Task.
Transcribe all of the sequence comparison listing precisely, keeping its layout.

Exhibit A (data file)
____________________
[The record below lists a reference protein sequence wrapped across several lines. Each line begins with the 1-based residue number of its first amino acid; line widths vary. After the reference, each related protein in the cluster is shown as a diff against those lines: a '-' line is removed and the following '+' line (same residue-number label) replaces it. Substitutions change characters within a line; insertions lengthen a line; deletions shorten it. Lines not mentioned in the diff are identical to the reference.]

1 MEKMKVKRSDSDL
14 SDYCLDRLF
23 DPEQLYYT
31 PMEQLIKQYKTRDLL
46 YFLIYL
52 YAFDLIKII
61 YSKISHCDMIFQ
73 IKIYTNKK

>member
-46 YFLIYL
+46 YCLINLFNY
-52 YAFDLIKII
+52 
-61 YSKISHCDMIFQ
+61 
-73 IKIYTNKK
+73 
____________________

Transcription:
[The record below lists a reference protein sequence wrapped across several lines. Each line begins with the 1-based residue number of its first amino acid; line widths vary. After the reference, each related protein in the cluster is shown as a diff against those lines: a '-' line is removed and the following '+' line (same residue-number label) replaces it. Substitutions change characters within a line; insertions lengthen a line; deletions shorten it. Lines not mentioned in the diff are identical to the reference.]

1 MEKMKVKRSDSDL
14 SDYCLDRLF
23 DPEQLYYT
31 PMEQLIKQYKTRDLL
46 YFLIYL
52 YAFDLIKII
61 YSKISHCDMIFQ
73 IKIYTNKK

>member
-46 YFLIYL
+46 YCLINLFNY
-52 YAFDLIKII
+52 
-61 YSKISHCDMIFQ
+61 
-73 IKIYTNKK
+73 